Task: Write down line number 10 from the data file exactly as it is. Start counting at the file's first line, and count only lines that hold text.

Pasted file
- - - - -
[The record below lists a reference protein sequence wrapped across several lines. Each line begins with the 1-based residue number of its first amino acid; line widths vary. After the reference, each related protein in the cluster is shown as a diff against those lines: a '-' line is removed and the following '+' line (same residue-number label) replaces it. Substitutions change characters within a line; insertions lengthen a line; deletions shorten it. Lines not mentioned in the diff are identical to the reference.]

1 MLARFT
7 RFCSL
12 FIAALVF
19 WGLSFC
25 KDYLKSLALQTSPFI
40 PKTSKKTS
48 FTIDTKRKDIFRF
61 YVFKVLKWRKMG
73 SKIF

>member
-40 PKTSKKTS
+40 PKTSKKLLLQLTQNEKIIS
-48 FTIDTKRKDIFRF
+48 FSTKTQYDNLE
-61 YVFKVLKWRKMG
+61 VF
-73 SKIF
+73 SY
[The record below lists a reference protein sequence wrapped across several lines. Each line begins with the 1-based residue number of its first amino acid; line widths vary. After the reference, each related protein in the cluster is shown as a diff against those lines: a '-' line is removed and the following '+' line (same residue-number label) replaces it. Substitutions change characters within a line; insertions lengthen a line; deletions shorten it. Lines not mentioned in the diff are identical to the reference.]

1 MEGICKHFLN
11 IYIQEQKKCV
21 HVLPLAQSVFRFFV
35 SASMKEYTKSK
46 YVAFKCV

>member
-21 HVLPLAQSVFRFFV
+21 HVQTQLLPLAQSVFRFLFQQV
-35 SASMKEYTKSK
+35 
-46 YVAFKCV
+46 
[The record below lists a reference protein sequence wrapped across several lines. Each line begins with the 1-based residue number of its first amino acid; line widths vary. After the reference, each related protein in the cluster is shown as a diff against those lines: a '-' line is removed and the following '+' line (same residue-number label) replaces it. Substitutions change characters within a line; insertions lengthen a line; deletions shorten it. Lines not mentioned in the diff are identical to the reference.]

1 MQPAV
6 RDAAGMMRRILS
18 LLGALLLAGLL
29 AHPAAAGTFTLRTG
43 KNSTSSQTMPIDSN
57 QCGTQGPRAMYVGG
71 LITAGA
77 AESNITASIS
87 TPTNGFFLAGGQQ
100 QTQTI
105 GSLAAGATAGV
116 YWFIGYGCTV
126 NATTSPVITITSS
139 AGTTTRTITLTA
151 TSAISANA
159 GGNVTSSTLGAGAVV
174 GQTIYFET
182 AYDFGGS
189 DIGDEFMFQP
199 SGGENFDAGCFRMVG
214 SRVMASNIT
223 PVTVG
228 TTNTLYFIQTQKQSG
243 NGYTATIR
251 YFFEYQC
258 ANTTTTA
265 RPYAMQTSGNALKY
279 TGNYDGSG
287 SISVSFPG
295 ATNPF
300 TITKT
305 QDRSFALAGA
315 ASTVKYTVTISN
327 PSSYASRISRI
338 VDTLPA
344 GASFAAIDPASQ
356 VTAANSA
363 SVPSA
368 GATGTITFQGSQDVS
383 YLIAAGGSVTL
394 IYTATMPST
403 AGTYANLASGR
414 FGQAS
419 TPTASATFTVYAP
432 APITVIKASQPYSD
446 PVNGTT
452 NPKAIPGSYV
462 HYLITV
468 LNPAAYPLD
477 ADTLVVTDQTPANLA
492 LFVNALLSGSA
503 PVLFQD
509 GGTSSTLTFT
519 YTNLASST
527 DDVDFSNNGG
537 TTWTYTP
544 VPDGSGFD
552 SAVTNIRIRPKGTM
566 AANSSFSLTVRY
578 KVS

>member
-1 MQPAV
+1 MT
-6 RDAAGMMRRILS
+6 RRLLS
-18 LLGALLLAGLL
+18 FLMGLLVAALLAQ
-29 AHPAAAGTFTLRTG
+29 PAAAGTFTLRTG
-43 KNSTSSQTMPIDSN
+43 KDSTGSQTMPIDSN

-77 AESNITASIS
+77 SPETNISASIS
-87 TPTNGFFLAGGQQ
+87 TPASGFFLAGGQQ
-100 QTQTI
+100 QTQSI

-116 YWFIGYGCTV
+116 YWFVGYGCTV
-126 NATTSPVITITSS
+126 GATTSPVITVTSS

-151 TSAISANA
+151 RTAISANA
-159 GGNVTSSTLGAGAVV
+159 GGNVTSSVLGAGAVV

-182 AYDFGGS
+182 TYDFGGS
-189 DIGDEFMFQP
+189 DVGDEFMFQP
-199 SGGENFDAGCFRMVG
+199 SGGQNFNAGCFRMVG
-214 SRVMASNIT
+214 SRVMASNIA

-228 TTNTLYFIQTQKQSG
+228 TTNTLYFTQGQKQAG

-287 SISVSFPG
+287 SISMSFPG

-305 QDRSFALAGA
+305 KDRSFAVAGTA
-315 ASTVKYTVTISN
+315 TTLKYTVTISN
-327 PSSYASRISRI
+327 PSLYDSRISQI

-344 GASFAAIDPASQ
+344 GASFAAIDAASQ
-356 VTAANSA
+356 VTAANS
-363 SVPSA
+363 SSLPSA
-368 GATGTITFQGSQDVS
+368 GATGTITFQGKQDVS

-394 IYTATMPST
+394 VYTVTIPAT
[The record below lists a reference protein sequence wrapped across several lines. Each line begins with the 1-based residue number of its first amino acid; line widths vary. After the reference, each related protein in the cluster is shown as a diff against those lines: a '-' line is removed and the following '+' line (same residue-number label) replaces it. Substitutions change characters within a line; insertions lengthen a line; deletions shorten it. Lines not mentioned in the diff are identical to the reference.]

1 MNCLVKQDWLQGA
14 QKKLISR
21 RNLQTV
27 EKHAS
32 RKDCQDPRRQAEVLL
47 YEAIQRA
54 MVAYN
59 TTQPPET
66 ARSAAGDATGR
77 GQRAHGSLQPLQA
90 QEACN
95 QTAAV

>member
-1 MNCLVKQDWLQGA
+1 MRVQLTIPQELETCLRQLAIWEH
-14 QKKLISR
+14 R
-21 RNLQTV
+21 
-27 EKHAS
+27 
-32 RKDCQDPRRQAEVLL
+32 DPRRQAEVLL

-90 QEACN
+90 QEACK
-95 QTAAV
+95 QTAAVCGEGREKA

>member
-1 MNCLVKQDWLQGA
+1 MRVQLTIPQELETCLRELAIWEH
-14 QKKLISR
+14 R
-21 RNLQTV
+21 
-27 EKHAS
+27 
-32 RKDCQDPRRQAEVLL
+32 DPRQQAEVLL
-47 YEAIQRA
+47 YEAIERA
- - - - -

73 SKIF